US recession is coming

by Chris Becker

There are three indicators currently weighing on higher probability of a US recession, probably in early 2020. First, buried in Friday night’s unemployment print was the “unemployed for over 26 weeks (6 months) indicator, remaining stuck at a cyclical low:

Interestingly, it has taken large rounds of rate cuts, huge tax cuts and a burgeoning stock market to get to this level, with the recovery phase slowing down once Trump took office in 2016 and bottoming out in this calendar year. With the headline unemployment rate at a record low, there’s no more room to move and as every other cycle since 1968 shows, once this indicator bottoms out, a recession ensues.

Then there’s the recent Morgan Stanley equities downgrade that suggests stocks will only return 1% or so over the next 12 months as the global economy slows down. They opine that each successive recession is caused by a financial “event”, precipitated by the Federal Reserve hiking rates too soon into a recovery. And that the recent Fed reversal in rates is too late with a co-ordinated easing by the ECB, Fed, BOJ to only push on a string:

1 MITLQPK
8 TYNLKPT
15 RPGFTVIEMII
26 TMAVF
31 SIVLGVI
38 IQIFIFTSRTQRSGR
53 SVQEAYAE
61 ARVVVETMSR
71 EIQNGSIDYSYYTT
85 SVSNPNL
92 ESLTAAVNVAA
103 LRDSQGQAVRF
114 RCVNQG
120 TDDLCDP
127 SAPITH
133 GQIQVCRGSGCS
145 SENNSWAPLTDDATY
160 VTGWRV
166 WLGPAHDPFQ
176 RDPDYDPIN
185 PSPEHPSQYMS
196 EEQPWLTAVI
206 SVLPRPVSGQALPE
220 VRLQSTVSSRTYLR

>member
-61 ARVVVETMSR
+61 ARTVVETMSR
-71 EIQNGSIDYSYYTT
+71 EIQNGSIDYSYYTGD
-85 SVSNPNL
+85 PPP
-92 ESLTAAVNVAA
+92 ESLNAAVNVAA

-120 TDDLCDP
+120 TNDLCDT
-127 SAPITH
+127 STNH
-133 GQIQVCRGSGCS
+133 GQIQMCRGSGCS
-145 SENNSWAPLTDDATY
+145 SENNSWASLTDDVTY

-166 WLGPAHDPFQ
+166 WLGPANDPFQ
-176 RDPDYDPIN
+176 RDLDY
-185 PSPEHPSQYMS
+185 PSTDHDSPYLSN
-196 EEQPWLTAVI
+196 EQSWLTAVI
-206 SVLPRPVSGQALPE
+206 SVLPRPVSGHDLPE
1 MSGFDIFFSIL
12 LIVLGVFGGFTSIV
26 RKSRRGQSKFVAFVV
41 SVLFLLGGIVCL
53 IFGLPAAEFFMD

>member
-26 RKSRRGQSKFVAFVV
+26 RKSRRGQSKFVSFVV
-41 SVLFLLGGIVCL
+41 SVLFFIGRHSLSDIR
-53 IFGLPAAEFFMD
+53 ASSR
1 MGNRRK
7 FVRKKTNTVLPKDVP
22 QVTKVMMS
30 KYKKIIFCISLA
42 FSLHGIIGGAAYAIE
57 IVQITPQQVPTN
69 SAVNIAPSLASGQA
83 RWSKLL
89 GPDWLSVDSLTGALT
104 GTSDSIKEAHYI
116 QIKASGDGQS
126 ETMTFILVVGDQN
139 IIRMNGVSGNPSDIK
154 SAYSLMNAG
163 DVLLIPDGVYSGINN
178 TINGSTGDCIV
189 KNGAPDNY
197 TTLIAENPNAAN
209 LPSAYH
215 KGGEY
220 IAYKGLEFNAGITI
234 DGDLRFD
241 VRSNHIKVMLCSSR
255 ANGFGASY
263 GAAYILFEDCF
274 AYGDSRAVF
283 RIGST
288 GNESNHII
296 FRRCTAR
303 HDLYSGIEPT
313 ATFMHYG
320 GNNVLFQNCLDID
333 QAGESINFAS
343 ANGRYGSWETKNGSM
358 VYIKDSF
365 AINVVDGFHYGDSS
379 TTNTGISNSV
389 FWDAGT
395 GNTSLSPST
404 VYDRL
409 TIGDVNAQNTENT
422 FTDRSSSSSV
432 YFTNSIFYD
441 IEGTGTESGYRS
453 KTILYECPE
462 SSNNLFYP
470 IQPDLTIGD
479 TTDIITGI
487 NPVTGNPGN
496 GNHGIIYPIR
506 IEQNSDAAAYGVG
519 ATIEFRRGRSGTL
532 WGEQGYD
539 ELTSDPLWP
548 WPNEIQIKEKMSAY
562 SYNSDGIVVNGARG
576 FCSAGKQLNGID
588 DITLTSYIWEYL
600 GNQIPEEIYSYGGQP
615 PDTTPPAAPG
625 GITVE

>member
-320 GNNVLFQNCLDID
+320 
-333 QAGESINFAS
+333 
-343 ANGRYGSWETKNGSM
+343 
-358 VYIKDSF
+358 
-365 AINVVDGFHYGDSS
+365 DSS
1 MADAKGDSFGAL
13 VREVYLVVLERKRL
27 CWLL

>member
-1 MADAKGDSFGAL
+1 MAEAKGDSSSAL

Our concern is that the positives of easier policy will be offset by the negatives of weaker growth: We think a repeated lesson for stocks over the last 30 years has been that when easier policy collides with weaker growth, the latter usually matters more for returns. Easing has worked best when accompanied by improving data.

As markets have rallied over the last month, global trade and PMI data have continued to worsen. Global inflation expectations, commodity prices and long-end yields suggest little optimism about a growth recovery. On the back of the G20, our economists downgraded their global growth forecasts. We forecast an aggressive Fed and ECB action because we think growth concerns are material.

Then finally, the yield curve inversion – when short term rates are higher than low term –  now in play for over three months:

Adding this all up doesn’t make sense if you look at the absolute macroeconomic levels. But in relative terms, the cycle is over and ready to bottom again.

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